America West's ups and downs have made Wall Street nervous, but new revenue management skills, a concentration on Phoenix, and codeshares with Continental and Northwest should allow its healthier performance to continue. Karen Walker reports from Phoenix

You can only envy the residents of Phoenix, Arizona. Not only do they live in one of the most beautiful US states - boasting dramatic sunsets, Indian art, cactus fields and Grand Canyon scenery - but should they absolutely have to leave home, they have the choice of two of the lowest-fare airlines in the country.

Both Southwest Airlines and America West have major operations in Phoenix. This is the city where point-to-point Southwest comes closest to hubbing. For America West, Phoenix is a true hub, a home base and the focal point for its growth strategy.

Following a tumultuous few years, America West is back on its feet. Having shaped itself into one of the lowest-cost and most profitable of the US airlines, it is more than happy to nest in Phoenix. But its chequered history since its birth in 1981 has given Wall Street ample reason to feel jittery, despite the latest accomplishments.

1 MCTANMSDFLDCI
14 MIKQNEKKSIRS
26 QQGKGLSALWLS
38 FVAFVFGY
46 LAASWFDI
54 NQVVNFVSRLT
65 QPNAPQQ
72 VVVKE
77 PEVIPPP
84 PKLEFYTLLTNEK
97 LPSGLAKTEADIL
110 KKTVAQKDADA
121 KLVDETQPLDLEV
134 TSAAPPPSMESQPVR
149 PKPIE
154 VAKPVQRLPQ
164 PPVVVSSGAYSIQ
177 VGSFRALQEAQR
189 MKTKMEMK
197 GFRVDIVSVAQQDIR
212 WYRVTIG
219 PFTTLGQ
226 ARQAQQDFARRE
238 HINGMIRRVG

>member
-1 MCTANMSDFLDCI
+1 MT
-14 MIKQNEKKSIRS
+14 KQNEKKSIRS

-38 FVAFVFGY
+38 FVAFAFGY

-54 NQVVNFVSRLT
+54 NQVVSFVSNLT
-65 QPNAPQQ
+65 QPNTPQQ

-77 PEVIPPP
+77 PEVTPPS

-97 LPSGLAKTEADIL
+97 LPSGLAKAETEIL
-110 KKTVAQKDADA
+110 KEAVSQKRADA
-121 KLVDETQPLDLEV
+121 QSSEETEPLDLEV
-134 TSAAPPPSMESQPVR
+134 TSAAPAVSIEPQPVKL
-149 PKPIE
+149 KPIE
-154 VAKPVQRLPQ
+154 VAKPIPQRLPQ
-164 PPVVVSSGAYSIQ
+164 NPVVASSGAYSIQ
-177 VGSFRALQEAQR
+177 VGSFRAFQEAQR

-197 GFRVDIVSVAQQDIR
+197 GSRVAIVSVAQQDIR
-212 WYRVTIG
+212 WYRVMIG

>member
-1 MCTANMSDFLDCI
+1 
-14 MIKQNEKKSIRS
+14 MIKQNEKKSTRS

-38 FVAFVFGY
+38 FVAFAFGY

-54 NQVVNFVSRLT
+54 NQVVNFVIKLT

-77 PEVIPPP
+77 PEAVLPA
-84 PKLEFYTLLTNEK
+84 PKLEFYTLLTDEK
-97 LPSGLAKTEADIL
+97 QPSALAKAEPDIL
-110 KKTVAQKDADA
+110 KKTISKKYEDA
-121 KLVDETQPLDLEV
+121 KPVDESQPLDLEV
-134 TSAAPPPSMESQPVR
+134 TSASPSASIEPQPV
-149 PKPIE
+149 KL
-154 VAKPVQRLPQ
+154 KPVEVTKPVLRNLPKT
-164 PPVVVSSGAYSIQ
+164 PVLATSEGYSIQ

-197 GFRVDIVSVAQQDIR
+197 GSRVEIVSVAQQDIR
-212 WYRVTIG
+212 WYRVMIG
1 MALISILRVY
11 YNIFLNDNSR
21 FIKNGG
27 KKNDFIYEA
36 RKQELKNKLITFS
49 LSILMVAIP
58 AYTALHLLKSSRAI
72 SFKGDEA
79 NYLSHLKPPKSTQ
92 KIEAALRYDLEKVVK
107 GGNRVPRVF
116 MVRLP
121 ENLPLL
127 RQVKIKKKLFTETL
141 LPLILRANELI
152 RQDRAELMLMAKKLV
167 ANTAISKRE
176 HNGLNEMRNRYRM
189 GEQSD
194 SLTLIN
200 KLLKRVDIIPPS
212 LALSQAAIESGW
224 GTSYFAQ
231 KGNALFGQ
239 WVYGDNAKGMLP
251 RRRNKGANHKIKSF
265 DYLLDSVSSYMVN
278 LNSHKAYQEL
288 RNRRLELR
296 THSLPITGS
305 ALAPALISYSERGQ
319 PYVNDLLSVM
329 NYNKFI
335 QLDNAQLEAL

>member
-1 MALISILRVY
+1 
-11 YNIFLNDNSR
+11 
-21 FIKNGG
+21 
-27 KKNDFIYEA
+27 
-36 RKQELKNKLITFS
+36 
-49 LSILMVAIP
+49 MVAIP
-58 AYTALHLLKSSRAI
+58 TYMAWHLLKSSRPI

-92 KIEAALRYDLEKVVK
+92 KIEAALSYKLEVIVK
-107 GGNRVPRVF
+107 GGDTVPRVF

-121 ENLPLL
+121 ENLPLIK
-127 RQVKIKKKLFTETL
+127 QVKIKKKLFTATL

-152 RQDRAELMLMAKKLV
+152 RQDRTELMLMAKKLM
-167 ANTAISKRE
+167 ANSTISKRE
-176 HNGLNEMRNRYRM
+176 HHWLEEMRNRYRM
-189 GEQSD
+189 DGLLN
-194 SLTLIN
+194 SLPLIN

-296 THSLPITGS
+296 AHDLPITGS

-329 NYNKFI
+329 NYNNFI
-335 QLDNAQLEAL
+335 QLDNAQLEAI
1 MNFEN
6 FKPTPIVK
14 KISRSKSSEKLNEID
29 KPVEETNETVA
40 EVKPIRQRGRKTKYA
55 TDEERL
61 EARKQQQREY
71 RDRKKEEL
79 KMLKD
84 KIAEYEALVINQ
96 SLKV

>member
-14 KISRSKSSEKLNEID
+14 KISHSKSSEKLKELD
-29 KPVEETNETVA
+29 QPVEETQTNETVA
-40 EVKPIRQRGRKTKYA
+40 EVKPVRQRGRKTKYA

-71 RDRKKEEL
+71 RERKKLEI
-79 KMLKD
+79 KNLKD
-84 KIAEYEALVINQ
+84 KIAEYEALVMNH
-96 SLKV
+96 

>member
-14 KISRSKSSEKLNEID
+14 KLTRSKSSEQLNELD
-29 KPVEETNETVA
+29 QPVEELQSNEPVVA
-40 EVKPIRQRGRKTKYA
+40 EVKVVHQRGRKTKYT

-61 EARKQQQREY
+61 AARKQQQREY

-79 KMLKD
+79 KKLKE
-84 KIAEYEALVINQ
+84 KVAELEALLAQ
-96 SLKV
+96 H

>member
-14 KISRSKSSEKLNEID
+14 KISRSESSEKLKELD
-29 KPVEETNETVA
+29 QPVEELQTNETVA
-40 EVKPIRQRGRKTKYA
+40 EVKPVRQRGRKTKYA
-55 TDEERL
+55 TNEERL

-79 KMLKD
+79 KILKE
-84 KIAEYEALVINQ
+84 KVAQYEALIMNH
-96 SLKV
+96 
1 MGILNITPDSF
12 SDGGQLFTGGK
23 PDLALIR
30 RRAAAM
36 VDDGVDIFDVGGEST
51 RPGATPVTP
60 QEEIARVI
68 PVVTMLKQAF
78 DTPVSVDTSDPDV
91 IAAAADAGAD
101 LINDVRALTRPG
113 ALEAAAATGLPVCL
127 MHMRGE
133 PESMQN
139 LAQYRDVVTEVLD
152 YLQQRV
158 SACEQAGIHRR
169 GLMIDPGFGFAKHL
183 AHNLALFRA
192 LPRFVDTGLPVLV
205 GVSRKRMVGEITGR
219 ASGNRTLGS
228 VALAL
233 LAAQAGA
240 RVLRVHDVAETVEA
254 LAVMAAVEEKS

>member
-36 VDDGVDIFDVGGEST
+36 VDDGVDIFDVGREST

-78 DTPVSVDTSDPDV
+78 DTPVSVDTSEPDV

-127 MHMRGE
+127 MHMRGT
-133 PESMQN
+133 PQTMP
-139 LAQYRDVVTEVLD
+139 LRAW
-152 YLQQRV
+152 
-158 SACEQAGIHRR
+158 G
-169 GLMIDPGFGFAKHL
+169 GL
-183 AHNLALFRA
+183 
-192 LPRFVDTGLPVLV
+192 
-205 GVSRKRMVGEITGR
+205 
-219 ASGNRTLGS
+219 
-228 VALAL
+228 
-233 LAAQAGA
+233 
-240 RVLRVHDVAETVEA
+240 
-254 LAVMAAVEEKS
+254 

A fledgling of US deregulation, the airline expanded rapidly during the first 10 years. Starting out with a single Boeing 737-200, by 1990 it had a fleet of 104 aircraft, including four B747s, 11 B757s and 104 B737s. It also reported a record net income of $20 million, and was reclassified as a major airline by the US Department of Transportation.